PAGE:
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Post photographer Michael Williamson is traveling across the country covering the economic situation.

Where the Clunker Stands Tall

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In a Nebraskan field sits Carhenge, a structure of American cars positioned to look like England's Stonehenge . Photo by Michael Williamson/The Washington Post

Just outside Alliance, Neb.--Michael and I did the math: Thirty-eight clunkers at $4,500 a piece comes to a total of $171,000.

That’s what the vehicles that make up Carhenge – stacked to resemble England’s Stonehenge – would be worth under the Cash for Clunkers program that ends today. As a goodbye to the program that has stimulated so much debate along our travels – we met a convenience store clerk who bragged about a new car he bought under the program on the same week a waitress lamented how it did her no good without decent credit – Michael and I decided to stop at the Nebraskan monument of broken-down gas guzzlers. So what if the vehicles hadn't run in years (and wouldn't really be eligible for the program), if ever there was an ode to the clunker, this was it.

Once rejected by locals as more junk than art, the site has now become a part of the American road trip, drawing travelers from 50 states and 24 countries last year. On the day we stopped there, so did a Virginia family. They wore t-shirts and sweatshirts from places they had just driven through: Michigan, Oklahoma and South Dakota.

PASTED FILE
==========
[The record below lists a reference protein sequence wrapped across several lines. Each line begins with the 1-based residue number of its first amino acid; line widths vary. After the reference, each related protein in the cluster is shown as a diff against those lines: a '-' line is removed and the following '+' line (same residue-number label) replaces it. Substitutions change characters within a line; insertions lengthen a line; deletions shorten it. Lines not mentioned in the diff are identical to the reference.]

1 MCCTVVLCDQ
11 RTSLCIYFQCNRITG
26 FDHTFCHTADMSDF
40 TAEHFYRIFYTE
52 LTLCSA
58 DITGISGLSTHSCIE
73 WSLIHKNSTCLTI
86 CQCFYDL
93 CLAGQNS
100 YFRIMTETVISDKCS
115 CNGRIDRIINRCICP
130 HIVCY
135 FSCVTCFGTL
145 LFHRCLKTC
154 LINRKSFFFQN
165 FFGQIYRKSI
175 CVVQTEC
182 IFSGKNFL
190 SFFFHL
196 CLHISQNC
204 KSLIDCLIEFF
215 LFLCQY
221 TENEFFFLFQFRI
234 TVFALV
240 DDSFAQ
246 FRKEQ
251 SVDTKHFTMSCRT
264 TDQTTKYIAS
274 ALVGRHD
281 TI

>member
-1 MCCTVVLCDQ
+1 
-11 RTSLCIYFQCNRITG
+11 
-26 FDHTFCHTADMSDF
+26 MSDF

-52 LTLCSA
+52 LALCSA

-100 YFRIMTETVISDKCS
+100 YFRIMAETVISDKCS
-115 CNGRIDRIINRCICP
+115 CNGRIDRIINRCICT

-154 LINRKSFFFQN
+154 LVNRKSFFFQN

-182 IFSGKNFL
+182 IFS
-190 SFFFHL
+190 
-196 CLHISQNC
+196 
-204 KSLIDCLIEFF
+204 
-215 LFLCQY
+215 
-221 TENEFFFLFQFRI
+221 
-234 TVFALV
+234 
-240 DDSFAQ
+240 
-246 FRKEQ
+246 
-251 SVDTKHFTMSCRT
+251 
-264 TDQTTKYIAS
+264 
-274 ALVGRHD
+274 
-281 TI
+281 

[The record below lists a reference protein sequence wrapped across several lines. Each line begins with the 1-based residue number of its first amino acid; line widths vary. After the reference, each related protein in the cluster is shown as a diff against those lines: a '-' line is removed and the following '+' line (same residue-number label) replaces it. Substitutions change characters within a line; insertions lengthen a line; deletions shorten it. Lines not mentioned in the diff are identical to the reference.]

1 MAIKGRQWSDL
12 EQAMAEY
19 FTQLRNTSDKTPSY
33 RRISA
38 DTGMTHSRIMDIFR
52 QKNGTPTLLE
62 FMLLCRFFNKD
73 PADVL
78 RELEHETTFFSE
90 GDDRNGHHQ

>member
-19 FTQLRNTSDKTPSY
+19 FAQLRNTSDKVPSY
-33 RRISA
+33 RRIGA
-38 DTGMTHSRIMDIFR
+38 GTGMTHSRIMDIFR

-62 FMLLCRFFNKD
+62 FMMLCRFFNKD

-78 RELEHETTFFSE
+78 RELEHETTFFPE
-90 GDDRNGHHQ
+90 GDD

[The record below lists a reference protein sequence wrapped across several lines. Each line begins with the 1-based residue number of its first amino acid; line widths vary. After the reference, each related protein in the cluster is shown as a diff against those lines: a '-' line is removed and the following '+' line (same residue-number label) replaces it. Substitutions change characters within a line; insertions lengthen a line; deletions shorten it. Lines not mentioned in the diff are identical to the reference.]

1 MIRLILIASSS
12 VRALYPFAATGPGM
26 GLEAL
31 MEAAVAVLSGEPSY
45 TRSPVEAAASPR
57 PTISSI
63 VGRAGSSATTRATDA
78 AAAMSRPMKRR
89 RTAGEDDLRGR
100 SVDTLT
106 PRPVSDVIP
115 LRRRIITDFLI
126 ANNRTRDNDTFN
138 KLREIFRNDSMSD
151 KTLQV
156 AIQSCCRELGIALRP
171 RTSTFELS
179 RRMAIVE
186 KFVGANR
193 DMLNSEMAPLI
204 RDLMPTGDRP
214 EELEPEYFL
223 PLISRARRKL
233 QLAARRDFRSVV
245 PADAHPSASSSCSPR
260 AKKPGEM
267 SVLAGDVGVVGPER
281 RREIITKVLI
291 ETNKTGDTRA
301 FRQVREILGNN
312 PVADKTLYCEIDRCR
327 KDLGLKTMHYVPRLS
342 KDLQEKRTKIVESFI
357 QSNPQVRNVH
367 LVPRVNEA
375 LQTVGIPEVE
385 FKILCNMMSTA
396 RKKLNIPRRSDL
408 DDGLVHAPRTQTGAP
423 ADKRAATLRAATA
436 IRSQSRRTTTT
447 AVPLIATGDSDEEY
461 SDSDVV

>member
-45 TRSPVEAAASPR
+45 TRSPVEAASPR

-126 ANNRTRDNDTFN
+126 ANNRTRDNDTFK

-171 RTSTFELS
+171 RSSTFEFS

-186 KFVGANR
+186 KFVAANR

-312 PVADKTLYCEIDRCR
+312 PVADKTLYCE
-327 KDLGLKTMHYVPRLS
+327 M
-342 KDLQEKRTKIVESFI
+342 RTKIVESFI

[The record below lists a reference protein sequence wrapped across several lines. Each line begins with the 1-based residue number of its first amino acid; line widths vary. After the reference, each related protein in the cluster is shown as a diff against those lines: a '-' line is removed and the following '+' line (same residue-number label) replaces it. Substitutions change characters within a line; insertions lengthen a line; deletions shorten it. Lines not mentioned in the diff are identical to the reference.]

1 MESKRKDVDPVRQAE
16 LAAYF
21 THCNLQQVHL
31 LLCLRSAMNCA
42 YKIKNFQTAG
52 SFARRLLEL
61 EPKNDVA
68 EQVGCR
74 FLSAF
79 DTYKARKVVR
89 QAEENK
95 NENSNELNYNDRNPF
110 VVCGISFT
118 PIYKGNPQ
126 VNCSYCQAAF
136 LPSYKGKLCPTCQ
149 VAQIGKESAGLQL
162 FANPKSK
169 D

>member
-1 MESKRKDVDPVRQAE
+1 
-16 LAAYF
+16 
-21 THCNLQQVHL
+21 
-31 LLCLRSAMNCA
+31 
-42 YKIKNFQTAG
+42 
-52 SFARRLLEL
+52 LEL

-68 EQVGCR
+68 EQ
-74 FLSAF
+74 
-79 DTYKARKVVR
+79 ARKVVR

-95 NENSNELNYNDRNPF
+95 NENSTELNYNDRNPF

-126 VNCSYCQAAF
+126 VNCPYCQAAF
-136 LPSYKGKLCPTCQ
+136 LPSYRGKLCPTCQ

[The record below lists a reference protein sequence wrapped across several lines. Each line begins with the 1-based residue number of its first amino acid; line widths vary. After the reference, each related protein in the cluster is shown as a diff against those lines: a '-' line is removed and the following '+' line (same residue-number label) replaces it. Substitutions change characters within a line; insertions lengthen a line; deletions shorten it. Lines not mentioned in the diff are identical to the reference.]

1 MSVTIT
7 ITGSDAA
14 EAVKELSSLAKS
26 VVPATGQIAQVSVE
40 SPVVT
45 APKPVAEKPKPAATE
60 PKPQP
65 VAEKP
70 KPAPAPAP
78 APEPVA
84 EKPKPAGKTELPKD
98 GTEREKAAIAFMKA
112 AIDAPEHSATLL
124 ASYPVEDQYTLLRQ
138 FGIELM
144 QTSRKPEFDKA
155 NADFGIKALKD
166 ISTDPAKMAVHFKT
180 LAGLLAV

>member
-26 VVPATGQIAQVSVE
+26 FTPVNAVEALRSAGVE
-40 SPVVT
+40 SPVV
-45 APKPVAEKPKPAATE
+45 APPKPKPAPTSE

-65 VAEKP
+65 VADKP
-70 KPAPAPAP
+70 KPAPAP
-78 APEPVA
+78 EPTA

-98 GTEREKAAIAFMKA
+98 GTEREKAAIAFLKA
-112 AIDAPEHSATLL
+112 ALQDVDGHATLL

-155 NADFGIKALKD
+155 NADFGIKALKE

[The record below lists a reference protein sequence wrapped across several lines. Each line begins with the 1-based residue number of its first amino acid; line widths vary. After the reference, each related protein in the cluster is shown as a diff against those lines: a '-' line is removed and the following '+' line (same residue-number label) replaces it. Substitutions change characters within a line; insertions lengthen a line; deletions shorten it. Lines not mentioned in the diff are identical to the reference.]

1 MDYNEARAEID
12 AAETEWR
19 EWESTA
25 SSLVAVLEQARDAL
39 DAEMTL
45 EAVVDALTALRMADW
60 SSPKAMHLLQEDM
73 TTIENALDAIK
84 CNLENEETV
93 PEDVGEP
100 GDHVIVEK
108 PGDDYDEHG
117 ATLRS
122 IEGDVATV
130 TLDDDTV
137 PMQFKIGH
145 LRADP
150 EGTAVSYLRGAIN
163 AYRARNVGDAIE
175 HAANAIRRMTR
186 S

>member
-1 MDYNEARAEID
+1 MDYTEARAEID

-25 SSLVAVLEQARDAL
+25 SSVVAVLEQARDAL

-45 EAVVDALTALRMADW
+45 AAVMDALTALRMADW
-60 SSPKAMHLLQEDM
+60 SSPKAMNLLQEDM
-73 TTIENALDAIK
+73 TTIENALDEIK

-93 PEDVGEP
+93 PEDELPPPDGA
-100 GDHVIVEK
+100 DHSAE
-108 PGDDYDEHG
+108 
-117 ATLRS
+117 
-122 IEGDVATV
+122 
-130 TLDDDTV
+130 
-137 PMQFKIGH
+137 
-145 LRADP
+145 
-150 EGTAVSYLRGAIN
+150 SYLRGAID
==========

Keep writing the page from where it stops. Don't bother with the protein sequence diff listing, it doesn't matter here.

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Carhenge, once rejected by locals, now draws tourist from across the country and world. Photo by Michael Williamson/The Washington Post

“Sometimes I think the tendency is to go toward the major tourist attractions, but we try to seek out the unique,” David Salerno, of Suffolk, said.

“That’s the sort of the stuff I love to learn about, the weird stuff that no one knows about,” his 11-year-old daughter, Ariel, said. “Did you know there was a hall of records behind Lincoln’s head on Mt. Rushmore?”

She and her 8-year-old brother Benji played on one of the slate-colored cars for about half an hour before their parents told them it was time to get in the minivan

Next on the family's list of sites to see was the ball of twine in Kansas.

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Ariel Salerno, 11, gives her 8-year-old brother "rabbit ears" as their parents, Angie and David Salerno take photos. Photo by Michael Williamson/The Washington Post

By Theresa Vargas  |  August 24, 2009; 6:28 AM ET
 
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Comments

Not to be an annoying nitpick, but just one look at the first photo of 'Carhenge' tells me the majority of those 'clunkers' don't even qualify for the Cash-for-Clunkers program. So it's not really a sacrifice of approx. $171,000 in trade-in value... though it looks like an unfortunate lost opportunity to restore a few nice classics!

Neat piece of art though, I should go see that.

Posted by: Comunista | August 24, 2009 5:43 PM | Report abuse

We can put clunkers all over DC. Just drive down and abandon them in front of the White House. I'll pay a dollar a clunker or DC.

Posted by: Dermitt | August 24, 2009 6:15 PM | Report abuse

The British Prime-Minister has stolen this scheme and is claiming it his own. The difference is we only get $1640 per vehicle.
Love the art though.

Posted by: AnthonyS1 | August 24, 2009 8:28 PM | Report abuse

Cadillac Ranch, Amarillo, Texas.

http://www.roadsideamerica.com/story/2220

Posted by: gilbertbp | August 24, 2009 8:36 PM | Report abuse

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